Ahoy, squirts! Quint here, writing live from the D23 Arena as the first presentation of the Disney Con wraps up. We have a lot of titles to go over, but I wanted to start with my favorite stuff from the presentation: Pete Docter's Inside Out.
The lead character is a girl named Riley. She's 11 years old and her family just moved to San Francisco and is having trouble adjusting. One of the reasons is internally some stuff's going on. This film posits that everybody has five different emotions at deck in your noggin': Anger, Disgust, Fear, Sadness and Joy.
Yes, the concept is very Herman's Head, but I think they're really going whole hog here, taking it in a much different direction.
Here's the voice cast: Lewis Black is Anger (naturally) and his character looks a bit like a squat, red Michael Douglas from Falling Down, Mindy Kaling voices Disgust, who is a green-skinned, green-haired lady who thinks everything is gross, Bill Hader is Fear, who is purple skinned, dweeby and afraid of everything, Sadness looks like Velma from Scooby-Doo and is voiced by The Office's Phyllis Smith and Joy is voiced by Amy Poehler and is portrayed as vibrant, upbeat and pixie-ish.
Joy is seemingly in control of Riley's head. We saw a sequence showing how these emotions work. There's a circular area, that looks a bit Starship Enterprise-ish, where an emotion sees through Riley's eyes and decides what her interaction will be and what memories to store.
The first bit we saw was Joy seeing a toddler-age Riley spell out an R with her french fries and cry out happily “R for Riley!” Joy claps like a cheerleader watching a cute kitty video online, pulls a lever and out pops a yellow orb. These are short term memories that are stored on the “headquarters” and can be viewed at any point by the emotions, like popping in a DVD. I presume this is akin to getting lost in thought for the person, thinking back over a recent moment.
Pete Docter was on stage showing us art from various places within the mind, including a Matrix-esque Long Term Memory library of electricity and giant towers. There was also Dream Production where dreams are made... which looked like a movie studio. Docter said that dreams and nightmares were made there with lots of improv, which is why dreams are so weird. There was a land of abstract ideas with crazy abstract people walking around and Imaginationland, which looked a hell of a lot like a souped up Disneyland. “Any similarity to a nearby theme park is... well, obvious,” said Docter with a laugh.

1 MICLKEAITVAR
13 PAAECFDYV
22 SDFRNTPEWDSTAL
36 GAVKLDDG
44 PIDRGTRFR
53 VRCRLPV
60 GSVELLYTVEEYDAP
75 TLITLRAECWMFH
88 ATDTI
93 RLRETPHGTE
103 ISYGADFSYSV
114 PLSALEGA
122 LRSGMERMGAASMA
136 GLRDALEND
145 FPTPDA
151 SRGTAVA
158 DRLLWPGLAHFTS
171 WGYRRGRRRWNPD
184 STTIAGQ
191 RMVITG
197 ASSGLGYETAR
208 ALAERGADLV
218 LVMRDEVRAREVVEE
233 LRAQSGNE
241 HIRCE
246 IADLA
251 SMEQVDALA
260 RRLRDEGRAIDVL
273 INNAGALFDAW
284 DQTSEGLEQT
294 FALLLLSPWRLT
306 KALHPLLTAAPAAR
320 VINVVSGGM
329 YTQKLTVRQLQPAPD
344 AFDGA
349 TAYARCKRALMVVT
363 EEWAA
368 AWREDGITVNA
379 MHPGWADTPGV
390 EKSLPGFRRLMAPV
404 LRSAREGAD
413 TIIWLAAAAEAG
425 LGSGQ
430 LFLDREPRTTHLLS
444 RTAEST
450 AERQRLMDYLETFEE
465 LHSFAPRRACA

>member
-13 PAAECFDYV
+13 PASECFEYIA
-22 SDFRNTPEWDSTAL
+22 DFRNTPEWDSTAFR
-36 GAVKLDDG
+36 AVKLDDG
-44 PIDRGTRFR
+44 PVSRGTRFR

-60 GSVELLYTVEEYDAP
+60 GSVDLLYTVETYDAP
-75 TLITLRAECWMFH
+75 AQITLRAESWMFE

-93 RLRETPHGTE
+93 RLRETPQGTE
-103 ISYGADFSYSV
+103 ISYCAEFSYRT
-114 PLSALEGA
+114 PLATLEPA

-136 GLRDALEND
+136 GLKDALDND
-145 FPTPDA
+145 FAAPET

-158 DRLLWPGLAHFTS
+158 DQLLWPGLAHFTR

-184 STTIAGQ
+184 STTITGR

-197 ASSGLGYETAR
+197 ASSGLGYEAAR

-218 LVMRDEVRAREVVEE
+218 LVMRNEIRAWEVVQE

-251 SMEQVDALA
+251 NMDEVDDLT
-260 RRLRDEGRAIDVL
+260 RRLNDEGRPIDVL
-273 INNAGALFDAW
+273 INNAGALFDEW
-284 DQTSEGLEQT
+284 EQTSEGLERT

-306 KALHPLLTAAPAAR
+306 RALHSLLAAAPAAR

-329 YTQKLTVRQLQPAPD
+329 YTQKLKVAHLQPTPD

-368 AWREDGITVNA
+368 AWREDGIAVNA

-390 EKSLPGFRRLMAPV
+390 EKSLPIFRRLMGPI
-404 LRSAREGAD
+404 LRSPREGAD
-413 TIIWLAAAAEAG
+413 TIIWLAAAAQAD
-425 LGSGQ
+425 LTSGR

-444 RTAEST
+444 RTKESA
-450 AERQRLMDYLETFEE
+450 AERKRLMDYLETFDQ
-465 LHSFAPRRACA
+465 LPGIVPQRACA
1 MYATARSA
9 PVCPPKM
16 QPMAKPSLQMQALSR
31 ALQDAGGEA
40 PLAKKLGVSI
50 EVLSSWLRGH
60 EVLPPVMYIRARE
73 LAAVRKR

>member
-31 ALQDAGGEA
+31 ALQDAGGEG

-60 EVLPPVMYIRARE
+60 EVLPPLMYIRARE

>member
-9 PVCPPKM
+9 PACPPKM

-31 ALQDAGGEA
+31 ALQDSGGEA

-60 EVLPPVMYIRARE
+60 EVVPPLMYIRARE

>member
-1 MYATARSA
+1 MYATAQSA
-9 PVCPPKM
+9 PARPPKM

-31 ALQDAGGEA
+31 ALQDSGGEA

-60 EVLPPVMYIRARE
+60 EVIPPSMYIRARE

All these lands are tied joined by train... Train of thought, get it? Apparently one of the central points of the plot is Joy getting lost on this train, leaving Anger, Disgust and Fear in control of Riley, which is why she's acting out post-San Francisco move.
They concluded with a whole sequence that was shown only in rough pencil storyboard form. I love stuff like this and even at this early stage this sequence was the stand-out of the presentation for me. It felt like old school Pixar, very character driven and taking something complex and making it simple and funny.
It was a simple scene of an argument over dinner, except with the cut ins to Riley's emotions a while new layer is brought to this moment. Her mom asks how school went and it obviously wasn't a good first day because Anger is the first one to take over the console in “headquarters” prompting Riley to be snippy with her mom. The surprising thing from this sequence was when Riley snaps at her mother we then cut inside Mom's head and see her emotions take notice. They're sitting around a table and all look like different versions of mom. “What did she say to us?!?”
Disgust and Fear get a turn and only make things worse. Dad's just sitting there eating and when mom shoots him a look for help we cut inside to his emotions and they're all watching a hockey game, cheering along. Back in Mom's head she's now pissed at her husband, too, but his emotions realize they're being watched and make the connection that she needs some backup with the kid. They all run to battle stations like they're in a submarine movie.
When the attitude continues from Riley, Dad's head goes into Defcon 2 mode, which is a precursor to “the foot coming down.” When he's pushed further his emotions unlock foot-down mode like they're launching a nuclear missile... two keys turned simultaneously, button pressed, etc. The scene ends with a successful launch of the foot coming down, which in reality is dad sending Riley to her room.
It was funny, inventive, complex, yet strangely simple. In other words is the kind of thing I want and expect from Pixar every time out.
That was my favorite thing I saw, but there's still some more goodies to come, so stay tuned for my continuing coverage. Also make sure to follow me on Twitter for live reactions as the expo continues this weekend.